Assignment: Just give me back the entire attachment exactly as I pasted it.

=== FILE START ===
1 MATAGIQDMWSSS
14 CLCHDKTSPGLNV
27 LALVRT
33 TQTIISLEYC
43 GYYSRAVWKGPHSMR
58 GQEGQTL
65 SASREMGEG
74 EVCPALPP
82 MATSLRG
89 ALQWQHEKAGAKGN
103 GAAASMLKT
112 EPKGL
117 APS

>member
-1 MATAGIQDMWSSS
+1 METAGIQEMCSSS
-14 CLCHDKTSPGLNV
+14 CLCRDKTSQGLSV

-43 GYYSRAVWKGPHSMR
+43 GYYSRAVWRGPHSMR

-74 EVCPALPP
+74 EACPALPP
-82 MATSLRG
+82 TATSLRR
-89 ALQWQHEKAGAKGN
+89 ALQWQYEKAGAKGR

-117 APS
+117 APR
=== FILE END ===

1 MATAGIQDMWSSS
14 CLCHDKTSPGLNV
27 LALVRT
33 TQTIISLEYC
43 GYYSRAVWKGPHSMR
58 GQEGQTL
65 SASREMGEG
74 EVCPALPP
82 MATSLRG
89 ALQWQHEKAGAKGN
103 GAAASMLKT
112 EPKGL
117 APS

>member
-1 MATAGIQDMWSSS
+1 METAGIQEMCSSS
-14 CLCHDKTSPGLNV
+14 CLCRDKTSQGLSV

-43 GYYSRAVWKGPHSMR
+43 GYYSRAVWRGPHSMR

-74 EVCPALPP
+74 EACPALPP
-82 MATSLRG
+82 TATSLRR
-89 ALQWQHEKAGAKGN
+89 ALQWQYEKAGAKGR

-117 APS
+117 APR